remained Inactive In the equaj suffrage
campaign and who refused to vote at
the special election November 25, when
Warrenton was the second town In Ore
gon to vote under the double franchise.
The campaign which carried Miss
Munson Into office was perhaps the
quietest from outward appearance that
has been conducted in the eight or nine
years that Warrenton has been elect
ing Mayors. The campaign, was talked
over the dinner tables, at sewing cir
cle parties and In the merchandise
stores as much by women as by men.
Victor's Mother at Polls.
Miss Munson is the daughter of one
of the first women to vote in Oregon.
Mrs. Munson, who is 71 years old, cast
her first vote November 25, when War
renton held a special election. That
was the second election in Oregon un
der the equal suffrago right, Dayton
claiming first honors. Today, Mrs.
Munson accompanied her daughter to
the polls. Mrs. Munson escaped In the
Whitman massacre November 2, 1847.
The victorious candidate's father was
one of tho well known Oregon pioneers.
For 30 years ho was lighthouse keeper
at Point Adams and at Fort Canby.
He had been a resident of this part of
Oregon for many years. Miss Munson
was born at Clatsop X'lains.
Duties Brgln January -.
Miss Munson and tho three Council
men will take office January 2. Tho
Councilmen elected are: James F. Kin
dred, a pioneer of 50 years In the War
renton country; George W. Warren,
son of the founder of Warrenton and
vice-president of the Astoria National
Bank, and H. J. Wood, for some time in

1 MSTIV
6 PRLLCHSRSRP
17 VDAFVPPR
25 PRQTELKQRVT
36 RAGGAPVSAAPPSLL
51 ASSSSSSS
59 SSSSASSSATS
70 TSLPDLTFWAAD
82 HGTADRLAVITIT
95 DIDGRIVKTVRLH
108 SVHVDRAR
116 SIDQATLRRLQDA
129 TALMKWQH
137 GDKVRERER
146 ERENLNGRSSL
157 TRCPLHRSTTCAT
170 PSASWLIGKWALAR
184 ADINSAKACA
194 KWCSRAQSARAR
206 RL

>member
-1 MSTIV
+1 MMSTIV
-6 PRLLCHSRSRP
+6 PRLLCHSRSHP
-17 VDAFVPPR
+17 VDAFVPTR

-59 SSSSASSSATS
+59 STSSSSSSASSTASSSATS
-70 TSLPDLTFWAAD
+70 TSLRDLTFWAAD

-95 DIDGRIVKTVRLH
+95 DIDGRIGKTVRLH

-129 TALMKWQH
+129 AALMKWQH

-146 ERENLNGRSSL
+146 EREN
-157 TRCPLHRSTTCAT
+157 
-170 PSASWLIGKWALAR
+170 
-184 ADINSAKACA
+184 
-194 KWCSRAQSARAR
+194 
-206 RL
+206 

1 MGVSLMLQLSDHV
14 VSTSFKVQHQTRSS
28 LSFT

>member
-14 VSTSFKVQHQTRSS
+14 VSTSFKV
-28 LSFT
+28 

civil service at Fort Stevens.
Warrenton today voted to raise an
additional $1000 by tax assessment for
the dyke fund. This sum will be added
to the $500. the limit allowed by tho
City Council. There was but one dis
senting vote on the measure.
JOHXSOX'S MAJOKITY IS 00 0
Asliiand Klcction Returns Show Bis
Vole in Favor or Dry Town.
ASHLAND, Or., Dec. IS. (Special.)"
A full count of the municipal votes in
various wards reveals the fact that O.
H. Johiison, for Mayor, has a majority
of 600 and more over E. D. Briggs. C.
H. Gillette beat Joe Hurt for the Re
cordershlp by. 47. The municipal elec
tric light bonding proposition was
beaten by 68 majority.
Ashland remained dry by a vote of
403 for license to 1356 against. The
plan for the city to bond itself to
purchase an automobile truck for the
fire department has been adopted by a
vote of 1234 to 458.
G. G. Eubanks, for Treasurer, and
Mrs. Elizabeth Vansant, for Park Com
missioner, were unopposed. Council
men for the- several wards have been
chosen as follows: First, Louis Worth
and E. C. Sherman; Second, P. L. Ash
craft; Third, A- M. Beaver.
Rev. Sam Small at Hood River.
HOOD RIVER. Or.. Dec. 18. (Spe
cial.) Rev. Bam Small, the Georgia
evangelist and' former co-worker of
Sam Jones, addressed an audience of
about 800 people here last night in tho
Methodist Church. Mr. Small is tour
ing the state in behalf of the Anti-Saloon
League and his adress was enti
tled "His Majesty the Devil." At the
end of his speech a contribution was
asked for the league. A large funa
was raised from among the local prohibition's.
iConcludeil on Tag 2.)
& rotomac naiiway.